Together, recent studies have highlighted that our understanding as to when and where TH is taken up into the brain is far from complete, and ongoing research may reveal even more uptake routes and proteins involved.

2.2. Central Conversion of TH

Although the prohormone T4 can bind to TRs, it does so with less affinity than the more receptor-active form T3. In the brain, the T4-to-T3 conversion is catalyzed by type 2 deiodinase (Dio2), and early studies in rats have shown that roughly 80% of the total T3 pool in the CNS is generated this way, emphasizing the outstanding importance of Dio2 [43]. Dio2 activity is already detectable during early stages of brain development and even before the onset of fetal thyroid gland function [44,45,46,47]. Thereby, a pronounced ontogenic increase in fetal brain Dio2 levels can be observed with a four-fold elevation between E17 and E22 in rats [47]. Likewise, in human brain development, an increase in Dio2 activity that correlated with a surge in brain T3 content was seen until gestational week 20 [46].
In situ hybridization studies on P15 rat brain tissue mapped Dio2 expression to astrocytes and tanycytes lining the third ventricle [2,48]. Thus, as astrocytes are part of the BBB, astrocytic Dio2 is well-positioned to directly sense and convert T4 taken up across the BBB. In tanycytes, Dio2 is thought to contribute to the T3 supply to hypothalamic nuclei and may even be involved in the feedback regulation to hypothalamic paraventricular nucleus-residing TRH-expressing neurons, though the final proof for the latter concept is still pending [49].
The cellular distribution in the postnatal brain, however, does not necessarily reflect the picture seen during embryonic development. As an example, although Dio2 in the chicken brain is expressed in adult tanycytes, it was not detected there during embryonic stages [45]. In more recent studies, Dio2 mRNA expression was further noted in blood vessels in chicken embryonic brain sections derived from E8 to E18 [41]. In addition, Dio2 transcript was unraveled at the meninges, ependymal layer of the lateral ventricle, and choroid plexus of perinatal mice [18]. Together, these latest studies point to a yet understudied participation of Dio2 in the local regulation of TH availability and activity directly at brain barriers during early development.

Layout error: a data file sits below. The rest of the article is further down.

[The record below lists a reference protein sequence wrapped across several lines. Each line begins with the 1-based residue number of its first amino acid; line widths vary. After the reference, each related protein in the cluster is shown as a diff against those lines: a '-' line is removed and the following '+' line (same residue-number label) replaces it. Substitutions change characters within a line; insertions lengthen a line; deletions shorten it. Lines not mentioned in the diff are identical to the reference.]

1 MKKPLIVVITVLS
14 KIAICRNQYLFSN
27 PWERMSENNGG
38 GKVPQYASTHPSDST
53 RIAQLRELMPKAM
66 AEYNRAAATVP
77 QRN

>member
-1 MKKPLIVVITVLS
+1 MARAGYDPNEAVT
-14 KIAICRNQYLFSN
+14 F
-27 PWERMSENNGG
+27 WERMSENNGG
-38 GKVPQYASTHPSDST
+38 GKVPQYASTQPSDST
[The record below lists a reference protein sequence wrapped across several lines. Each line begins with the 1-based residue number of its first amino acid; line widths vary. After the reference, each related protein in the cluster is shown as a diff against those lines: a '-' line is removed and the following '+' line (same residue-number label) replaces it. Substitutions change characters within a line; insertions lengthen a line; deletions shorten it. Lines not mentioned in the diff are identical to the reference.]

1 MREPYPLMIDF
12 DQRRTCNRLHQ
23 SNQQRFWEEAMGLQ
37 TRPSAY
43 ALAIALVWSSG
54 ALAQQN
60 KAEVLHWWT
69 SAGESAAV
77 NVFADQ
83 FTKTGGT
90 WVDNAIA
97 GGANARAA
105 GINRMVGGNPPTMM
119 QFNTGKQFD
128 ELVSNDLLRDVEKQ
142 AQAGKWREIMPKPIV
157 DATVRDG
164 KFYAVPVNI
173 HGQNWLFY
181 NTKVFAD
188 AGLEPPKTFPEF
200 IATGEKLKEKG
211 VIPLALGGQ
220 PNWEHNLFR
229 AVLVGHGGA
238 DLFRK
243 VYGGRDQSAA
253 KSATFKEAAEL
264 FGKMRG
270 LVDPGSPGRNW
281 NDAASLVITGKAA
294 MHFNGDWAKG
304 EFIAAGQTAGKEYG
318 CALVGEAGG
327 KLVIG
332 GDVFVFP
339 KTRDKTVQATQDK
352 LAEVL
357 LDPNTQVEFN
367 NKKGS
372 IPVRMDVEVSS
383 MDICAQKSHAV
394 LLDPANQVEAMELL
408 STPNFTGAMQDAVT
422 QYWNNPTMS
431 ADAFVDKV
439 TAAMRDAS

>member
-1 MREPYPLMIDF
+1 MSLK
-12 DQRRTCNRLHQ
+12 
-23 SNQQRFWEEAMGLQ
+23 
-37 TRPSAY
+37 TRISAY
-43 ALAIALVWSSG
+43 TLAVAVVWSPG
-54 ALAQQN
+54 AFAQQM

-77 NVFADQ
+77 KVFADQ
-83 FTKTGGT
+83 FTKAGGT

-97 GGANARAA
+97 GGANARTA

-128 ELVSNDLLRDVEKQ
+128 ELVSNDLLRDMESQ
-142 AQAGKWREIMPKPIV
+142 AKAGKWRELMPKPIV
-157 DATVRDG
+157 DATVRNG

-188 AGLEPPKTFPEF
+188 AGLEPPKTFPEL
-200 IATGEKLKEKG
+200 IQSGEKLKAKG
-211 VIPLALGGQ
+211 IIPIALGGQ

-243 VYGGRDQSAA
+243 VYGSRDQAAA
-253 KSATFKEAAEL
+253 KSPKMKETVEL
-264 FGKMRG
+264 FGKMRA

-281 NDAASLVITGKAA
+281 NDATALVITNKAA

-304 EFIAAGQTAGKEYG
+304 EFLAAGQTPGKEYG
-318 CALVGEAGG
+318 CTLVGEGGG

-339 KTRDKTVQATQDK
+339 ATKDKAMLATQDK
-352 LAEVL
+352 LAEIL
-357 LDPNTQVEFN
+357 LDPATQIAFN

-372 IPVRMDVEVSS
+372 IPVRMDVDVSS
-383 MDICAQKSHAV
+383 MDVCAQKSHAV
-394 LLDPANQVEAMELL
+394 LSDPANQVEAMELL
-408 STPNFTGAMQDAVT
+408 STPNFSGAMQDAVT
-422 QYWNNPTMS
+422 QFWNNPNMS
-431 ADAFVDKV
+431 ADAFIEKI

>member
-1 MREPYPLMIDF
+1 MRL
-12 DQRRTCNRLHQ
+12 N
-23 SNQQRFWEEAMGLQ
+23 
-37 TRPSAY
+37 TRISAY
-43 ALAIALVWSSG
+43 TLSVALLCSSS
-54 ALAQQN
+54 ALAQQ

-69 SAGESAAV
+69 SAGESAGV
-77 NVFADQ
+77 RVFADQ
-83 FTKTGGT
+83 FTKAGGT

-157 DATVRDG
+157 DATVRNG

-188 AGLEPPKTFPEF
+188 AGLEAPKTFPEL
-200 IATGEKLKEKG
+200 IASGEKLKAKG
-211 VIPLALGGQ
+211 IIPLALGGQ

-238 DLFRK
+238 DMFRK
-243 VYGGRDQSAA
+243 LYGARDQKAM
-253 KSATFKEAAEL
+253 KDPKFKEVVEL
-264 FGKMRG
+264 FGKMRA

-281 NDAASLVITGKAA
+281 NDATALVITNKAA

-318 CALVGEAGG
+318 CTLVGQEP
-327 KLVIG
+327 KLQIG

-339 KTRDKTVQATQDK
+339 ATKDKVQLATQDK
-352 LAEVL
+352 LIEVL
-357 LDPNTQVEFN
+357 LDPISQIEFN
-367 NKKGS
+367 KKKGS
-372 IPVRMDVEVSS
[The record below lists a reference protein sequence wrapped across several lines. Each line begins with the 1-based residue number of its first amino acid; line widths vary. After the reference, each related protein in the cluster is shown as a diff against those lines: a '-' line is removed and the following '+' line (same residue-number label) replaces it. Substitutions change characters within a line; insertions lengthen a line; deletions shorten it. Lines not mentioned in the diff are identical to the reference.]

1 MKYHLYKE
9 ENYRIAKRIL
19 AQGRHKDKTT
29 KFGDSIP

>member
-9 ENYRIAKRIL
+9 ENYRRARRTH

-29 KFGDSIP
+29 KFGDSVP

Similarly, type 3 deiodinase (Dio3) harbors an important role for central TH metabolism by inactivating T4 and T3 to rT3 and T2, respectively [8,50]. In the postnatal brain, Dio3 presents with a prominent neuronal expression pattern [51,52]. Though Dio3 activity is relatively high at this stage, an even more pronounced activity is observed in the embryonic CNS when Dio3 is critical to protect the brain from the deleterious effects of excessive TH concentrations [50]. This further aligns with a broader expression pattern, as Dio3 mRNA was detected in the chicken ChP from E8 to the young-hatchling stage [41]. Over this time course, an incremental decline in brain Dio3 activity was reported [53]. Recent RNA sequencing studies in mice at E13.5 and E18.5 further advanced the idea that Dio3 is critical for the proper chronology of developmental events [54].

2.3. Thyroid Hormone Receptors Mediate TH Action

TH executes a multitude of genomic actions by binding to thyroid hormone receptors that essentially are ligand-dependent transcription factors bound constitutively to TH-responsive elements of T3 target genes [55]. TRs are encoded by two genes, THRA/TRα and THRB/TRβ, from which a number of different protein isoforms are generated by alternative transcription start sites or alternative splicing [56,57]. Thereby, TRα1, TRβ1, and TRβ2 are the main TH-binding isoforms. More recently, non-canonical actions of TH either by binding to cytosolic TRs and activating the phosphatidylinositol-3-kinase pathway or through the binding of T4 to the integrin αvβ3 membrane receptor and downstream activation of MAPK signaling have gained increased attention [42,58].
In the embryonic mouse brain, T3 binding was detected at E15.5 and, thus, earlier than the onset of fetal thyroid gland function [59]. However, technical challenges may mask an even earlier impact of TR activity on brain development. Along this line, TRα1 transcript was already found in the rat neural tube at E11.5, increased in the telencephalon around E13.5, and has surged in the developing cortex and hippocampus by E15.5 [60,61]. In comparison, TRβ1 mRNA was observed later and more distinctly from E17.5 onwards in the developing striatum, hippocampus, and neocortex in a pattern that indicated expression in proliferating neuroblasts. Both TRα1 and TRβ1 mRNA were also detected in the developing human brain from GW8 onwards and, thus, at a time when the fetus depends on maternal TH supply [62].
Postnatally, TRα1 expression peaked in the cerebellum, cerebral cortex, hippocampus, striatum, and olfactory bulb in the first three weeks of life and declined in adulthood [6,61,63]. Analysis of TRα1-GFP reporter mice further confirmed the presence of TRα1 in virtually all neurons in the adult brain [64]. TRβ1 expression peaked in the early postnatal cerebral cortex, hippocampus, striatum, and olfactory bulb and plateaued in adulthood at a lower expression level [6,61,63,65]. TRβ2, in contrast, is present in the paraventricular hypothalamic nucleus and the pituitary and, thus, is implicated in the regulation of the hypothalamus–pituitary–thyroid axis [66]. Importantly, while TRα1 is the main TR isoform in murine neurons, human neurons harbor significantly more TRβ; however, the consequences of this species-specific difference need to be further investigated [67].